Biometrics - Spoofing and Liveness Detection
Last November I examined the issue of spoofing and liveness detection from the view point of the trade-off between False Acceptance/False Match (FA/FM) and False Rejection/False Non-Match (FR/FNM). I bring it back in view of the yet bigger noises around fruitless arguments.
Below is the conclusion.
Spoofing is another factor to raise FA/FM rates and Liveness Detection is another factor to raise FR/FNM rates; the presence of FR/FNM forcing the users to rely on a fallback measure, a default password/pincode in most cases, which brings down the overall security to the level lower than the authentication by a default password/pincode alone.
Summary: 'Spoofing' of body features is an additional factor that raises false acceptance/match rates, while a 'counter-spoofing' measure is an additional factor that raises the false rejection/non-match rates.
You are perhaps aware of this news - http://www.forbes.com/sites/daveywinder/2019/11/02/smartphone-security-alert-as-hackers-claim-any-fingerprint-lock-broken-in-20-minutes/
In view of such big incidents, ‘Liveness-Detection’ as a counter-spoofing measure is reportedly a hot topic now among certain biometrics people. It's not worth it.
We are focusing on the problems arising from the trade-off relation between false match/acceptance (FM/FA) and false non-match/rejection (FNM/FR) inherent in the measurement of body features.
* The relation between FM/FA and FNM/FR is closely examined with graphs in this article - http://www.valuewalk.com/2018/02/biometrics-aadhaar-danger/
From this perspective, the counter-spoofing measures like liveness detection could be a factor to increase the FNM/FR rates while possibly contributing to the reduction of FM/FA rates. A gain grasped in the right hand could possibly be dropping from the left hand, although it is not possible to quantitatively examine this effect until the specific liveness detection is put to the empirical tests in both indoor and outdoor environments.
You may recall that we had already heard of liveness detection 15 years ago. It was a built-in thermometer and an infra-red sensing to measure the warm temperature of genuine or spoofed hands, fingers and faces. We were not surprised to hear that those measures were fooled within hours by curious students who started to warm the spoofed objects. Sensing the presence of heartbeats was also defeated very quickly by smart students. Motion-detection beaten by video as well. We could be watching what will happen between the ‘advanced liveness detection’ and the ever more inquisitive students.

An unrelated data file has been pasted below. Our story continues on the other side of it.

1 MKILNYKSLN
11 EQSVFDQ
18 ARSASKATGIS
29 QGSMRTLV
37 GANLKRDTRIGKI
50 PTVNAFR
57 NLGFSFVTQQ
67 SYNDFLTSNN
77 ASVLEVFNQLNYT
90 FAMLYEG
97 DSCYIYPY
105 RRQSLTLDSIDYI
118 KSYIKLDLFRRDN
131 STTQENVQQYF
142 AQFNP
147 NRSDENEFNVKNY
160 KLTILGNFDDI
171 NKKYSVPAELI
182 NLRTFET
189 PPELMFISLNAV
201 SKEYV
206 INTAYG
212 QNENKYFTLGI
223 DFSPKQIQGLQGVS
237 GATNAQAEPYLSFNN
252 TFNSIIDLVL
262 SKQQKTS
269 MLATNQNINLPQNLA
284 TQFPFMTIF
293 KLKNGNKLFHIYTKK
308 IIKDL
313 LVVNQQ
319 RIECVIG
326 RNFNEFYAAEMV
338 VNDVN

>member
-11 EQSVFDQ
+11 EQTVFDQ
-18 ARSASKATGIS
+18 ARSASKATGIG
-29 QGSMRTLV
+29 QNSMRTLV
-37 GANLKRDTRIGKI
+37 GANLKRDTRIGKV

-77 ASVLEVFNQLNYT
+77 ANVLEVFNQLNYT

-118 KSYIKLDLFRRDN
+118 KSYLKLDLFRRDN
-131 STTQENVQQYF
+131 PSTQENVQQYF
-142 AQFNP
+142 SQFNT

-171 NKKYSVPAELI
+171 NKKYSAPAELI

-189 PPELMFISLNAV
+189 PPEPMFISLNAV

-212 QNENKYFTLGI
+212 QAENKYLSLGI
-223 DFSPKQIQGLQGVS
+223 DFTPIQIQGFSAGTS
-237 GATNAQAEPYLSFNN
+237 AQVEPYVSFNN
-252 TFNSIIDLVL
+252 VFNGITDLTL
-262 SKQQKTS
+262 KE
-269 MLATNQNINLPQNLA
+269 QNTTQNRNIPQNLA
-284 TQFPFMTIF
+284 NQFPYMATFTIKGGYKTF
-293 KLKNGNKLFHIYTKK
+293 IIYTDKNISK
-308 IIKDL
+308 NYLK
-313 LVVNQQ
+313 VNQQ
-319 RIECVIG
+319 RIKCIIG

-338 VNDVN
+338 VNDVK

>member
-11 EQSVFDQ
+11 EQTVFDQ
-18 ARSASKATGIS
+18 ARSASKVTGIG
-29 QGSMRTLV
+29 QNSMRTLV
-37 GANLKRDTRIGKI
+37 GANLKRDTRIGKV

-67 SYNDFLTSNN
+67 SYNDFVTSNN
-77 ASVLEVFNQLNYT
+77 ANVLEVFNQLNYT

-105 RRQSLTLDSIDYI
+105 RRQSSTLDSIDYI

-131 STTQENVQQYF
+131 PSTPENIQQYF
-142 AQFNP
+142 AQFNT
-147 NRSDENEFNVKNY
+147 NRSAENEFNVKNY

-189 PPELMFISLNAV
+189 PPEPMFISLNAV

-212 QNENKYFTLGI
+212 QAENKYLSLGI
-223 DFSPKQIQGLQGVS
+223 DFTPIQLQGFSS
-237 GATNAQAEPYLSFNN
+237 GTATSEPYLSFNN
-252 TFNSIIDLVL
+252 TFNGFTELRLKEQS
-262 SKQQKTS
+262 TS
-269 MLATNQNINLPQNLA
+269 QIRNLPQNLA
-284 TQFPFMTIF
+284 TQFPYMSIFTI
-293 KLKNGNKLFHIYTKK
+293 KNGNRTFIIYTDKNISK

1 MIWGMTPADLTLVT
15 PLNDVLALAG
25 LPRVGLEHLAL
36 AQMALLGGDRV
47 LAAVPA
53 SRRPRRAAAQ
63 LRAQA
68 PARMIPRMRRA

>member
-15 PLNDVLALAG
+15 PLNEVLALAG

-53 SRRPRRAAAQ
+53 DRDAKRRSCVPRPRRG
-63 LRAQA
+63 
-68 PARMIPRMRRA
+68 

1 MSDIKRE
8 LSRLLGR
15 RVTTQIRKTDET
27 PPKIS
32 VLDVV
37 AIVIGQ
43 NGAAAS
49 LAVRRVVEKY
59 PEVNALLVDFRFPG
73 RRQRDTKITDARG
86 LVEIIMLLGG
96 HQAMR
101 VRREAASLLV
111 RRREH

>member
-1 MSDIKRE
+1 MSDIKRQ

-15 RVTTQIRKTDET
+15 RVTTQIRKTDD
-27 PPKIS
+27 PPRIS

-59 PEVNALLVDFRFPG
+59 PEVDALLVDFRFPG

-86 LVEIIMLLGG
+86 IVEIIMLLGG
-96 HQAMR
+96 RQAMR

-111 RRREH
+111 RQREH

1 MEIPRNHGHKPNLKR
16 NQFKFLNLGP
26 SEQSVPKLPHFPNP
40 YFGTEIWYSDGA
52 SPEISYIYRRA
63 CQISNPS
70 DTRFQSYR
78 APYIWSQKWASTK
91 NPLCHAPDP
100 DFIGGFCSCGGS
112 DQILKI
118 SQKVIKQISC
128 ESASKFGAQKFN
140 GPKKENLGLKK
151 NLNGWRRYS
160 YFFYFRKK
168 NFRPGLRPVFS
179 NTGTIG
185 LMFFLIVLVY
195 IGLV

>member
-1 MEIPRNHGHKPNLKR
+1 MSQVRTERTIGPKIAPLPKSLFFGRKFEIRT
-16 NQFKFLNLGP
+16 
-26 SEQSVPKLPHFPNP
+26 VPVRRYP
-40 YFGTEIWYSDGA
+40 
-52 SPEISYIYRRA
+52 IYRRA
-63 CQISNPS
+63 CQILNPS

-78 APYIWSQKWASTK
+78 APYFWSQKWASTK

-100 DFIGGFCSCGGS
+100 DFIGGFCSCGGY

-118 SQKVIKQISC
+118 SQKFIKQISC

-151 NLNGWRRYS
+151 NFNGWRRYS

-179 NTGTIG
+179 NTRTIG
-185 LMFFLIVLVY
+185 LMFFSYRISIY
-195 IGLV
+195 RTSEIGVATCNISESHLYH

We should not forget that, even if someone comes up with a perfect liveness detection technology, it would solve just one aspect of the spoofing problem. There would still be the spoofing for which liveness detection may not be relevant. And, even if someone miraculously comes up with a perfect solution to eliminate the spoofing altogether, biometrics still has the fundamental problem of having the trade-off relation between FM/FA and FNM/FR due to the nature of body features inherent in living animals.
The trade-off relation of FM/FA and FNM/FR inevitably brings this security problem - Early models of smartphones were safer than newer models - How come? – https://www.linkedin.com/pulse/early-models-smartphones-were-safer-than-newer-how-come-kokumai
By the way, liveness-detection is sometimes discussed as if it were a second layer of security. It is not the case. Body features of living animals are variable. What would the user be expected to do if they got wrongly rejected by the liveness detection? Give up the login altogether?
If something gets brought in as a fallback measure, it means that the liveness detection works as a second entrance, not a second layer. Liveness detection is not outside the scope of FM/FA and FNM/FR.
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